Object size can influence perceived weight independent of visual estimates of the volume of material

Myrthe A. Plaisier, Jeroen B.J. Smeets

Research output: Contribution to journalArticleAcademicpeer-review

10 Citations (Scopus)
30 Downloads (Pure)

Abstract

The size-weight illusion is the phenomenon that the smaller of two equally heavy objects is perceived to be heavier than the larger object when lifted. One explanation for this illusion is that heaviness perception is influenced by our expectations, and larger objects are expected to be heavier than smaller ones because they contain more material. If this would be the entire explanation, the illusion should disappear if we make objects larger while keeping the volume of visible material the same (i.e. objects with visible holes). Here we tested this prediction. Our results show that perceived heaviness decreased with object size regardless of whether objects visibly contained the same volume of material or not. This indicates that object size can influence perceived heaviness, even when it can be seen that differently sized objects contain the same volume of material.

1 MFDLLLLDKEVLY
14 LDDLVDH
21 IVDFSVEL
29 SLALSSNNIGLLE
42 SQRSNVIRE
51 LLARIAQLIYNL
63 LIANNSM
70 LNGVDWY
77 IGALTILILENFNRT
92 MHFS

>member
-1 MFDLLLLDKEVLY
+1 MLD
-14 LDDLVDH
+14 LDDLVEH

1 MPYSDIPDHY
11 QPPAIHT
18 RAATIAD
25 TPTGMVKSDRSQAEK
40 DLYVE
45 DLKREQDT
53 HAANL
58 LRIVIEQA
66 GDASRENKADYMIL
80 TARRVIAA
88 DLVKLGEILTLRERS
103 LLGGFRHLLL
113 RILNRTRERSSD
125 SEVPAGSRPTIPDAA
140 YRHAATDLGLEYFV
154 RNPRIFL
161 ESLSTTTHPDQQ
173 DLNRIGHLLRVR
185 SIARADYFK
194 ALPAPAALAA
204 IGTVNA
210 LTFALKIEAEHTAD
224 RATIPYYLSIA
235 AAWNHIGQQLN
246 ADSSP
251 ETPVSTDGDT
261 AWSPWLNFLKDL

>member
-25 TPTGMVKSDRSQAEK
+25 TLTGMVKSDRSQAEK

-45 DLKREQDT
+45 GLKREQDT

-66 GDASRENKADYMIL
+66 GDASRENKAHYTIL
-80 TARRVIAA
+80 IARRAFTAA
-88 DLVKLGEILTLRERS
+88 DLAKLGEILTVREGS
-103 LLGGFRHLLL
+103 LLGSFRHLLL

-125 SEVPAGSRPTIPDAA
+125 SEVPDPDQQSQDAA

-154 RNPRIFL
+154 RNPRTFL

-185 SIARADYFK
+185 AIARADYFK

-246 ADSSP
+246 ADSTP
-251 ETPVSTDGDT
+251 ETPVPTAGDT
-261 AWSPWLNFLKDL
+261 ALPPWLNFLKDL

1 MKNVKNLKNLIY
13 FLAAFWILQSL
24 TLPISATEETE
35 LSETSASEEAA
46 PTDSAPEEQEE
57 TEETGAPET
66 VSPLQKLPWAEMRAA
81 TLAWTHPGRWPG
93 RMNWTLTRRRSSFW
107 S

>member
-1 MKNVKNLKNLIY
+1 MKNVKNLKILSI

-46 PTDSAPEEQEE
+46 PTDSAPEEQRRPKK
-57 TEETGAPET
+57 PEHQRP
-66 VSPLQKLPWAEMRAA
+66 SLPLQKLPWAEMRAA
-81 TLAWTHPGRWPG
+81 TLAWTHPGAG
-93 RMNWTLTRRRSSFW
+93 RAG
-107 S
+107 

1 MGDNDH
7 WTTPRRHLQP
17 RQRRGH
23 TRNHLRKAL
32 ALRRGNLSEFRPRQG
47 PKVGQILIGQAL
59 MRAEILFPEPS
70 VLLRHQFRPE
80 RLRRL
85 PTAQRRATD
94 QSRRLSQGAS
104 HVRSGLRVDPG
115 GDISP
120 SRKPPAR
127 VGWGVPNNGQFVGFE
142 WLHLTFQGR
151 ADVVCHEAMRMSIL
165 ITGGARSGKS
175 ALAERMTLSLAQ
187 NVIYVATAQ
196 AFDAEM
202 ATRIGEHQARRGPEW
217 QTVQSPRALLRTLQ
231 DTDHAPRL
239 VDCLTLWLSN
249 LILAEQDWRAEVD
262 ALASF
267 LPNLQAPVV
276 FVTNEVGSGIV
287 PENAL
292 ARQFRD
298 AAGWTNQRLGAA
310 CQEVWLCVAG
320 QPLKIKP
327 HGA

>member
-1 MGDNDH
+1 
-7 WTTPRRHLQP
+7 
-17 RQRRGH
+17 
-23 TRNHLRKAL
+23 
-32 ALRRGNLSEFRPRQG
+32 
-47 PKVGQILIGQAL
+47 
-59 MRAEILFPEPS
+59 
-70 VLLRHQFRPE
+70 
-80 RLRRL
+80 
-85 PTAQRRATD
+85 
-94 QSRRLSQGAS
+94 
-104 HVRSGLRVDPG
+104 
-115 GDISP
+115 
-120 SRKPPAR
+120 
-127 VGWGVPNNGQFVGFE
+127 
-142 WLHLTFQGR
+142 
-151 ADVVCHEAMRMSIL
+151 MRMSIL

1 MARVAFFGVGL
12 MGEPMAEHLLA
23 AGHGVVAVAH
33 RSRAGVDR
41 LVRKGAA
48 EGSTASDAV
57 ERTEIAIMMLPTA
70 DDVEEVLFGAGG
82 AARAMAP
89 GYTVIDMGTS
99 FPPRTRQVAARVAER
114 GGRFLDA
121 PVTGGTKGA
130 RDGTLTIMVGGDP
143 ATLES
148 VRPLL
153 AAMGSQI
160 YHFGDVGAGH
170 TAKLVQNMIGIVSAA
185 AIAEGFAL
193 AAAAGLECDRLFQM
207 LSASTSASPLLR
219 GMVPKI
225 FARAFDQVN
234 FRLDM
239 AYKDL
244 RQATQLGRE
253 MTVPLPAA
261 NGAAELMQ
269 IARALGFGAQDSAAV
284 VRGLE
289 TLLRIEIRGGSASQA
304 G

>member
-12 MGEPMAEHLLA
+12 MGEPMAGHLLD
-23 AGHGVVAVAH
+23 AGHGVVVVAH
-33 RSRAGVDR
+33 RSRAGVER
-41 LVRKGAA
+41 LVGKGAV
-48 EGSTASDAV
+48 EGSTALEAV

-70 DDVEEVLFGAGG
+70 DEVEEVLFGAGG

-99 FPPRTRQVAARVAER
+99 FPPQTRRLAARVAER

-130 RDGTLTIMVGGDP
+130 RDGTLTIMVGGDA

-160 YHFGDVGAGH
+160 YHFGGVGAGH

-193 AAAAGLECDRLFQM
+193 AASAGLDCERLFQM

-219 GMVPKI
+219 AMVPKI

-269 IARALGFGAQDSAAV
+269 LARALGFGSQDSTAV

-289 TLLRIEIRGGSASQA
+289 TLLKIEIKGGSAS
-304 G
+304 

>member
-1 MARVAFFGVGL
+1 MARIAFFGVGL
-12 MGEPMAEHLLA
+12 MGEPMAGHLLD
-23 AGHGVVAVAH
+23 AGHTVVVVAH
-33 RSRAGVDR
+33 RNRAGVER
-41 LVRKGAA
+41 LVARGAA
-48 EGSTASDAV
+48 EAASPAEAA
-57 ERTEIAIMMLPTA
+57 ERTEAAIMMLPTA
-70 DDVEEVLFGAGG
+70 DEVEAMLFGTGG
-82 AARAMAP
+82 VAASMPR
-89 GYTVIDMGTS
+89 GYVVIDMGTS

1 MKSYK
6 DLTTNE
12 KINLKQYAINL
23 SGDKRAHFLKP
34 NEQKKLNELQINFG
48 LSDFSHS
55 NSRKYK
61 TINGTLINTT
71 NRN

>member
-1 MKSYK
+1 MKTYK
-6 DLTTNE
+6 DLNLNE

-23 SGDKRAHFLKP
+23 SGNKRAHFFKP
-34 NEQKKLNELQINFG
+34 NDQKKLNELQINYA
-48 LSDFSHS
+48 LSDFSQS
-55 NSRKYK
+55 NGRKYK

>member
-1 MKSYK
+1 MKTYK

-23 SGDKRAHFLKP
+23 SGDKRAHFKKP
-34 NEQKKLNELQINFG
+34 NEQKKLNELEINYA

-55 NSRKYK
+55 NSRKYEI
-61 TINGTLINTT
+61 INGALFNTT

Original languageEnglish
Pages (from-to)17719
JournalScientific Reports
Volume5
DOIs
Publication statusPublished - 2 Dec 2015
Externally publishedYes

Keywords

  • Female
  • Humans
  • Male
  • Size Perception/physiology
  • Visual Perception/physiology
  • Weight Perception/physiology

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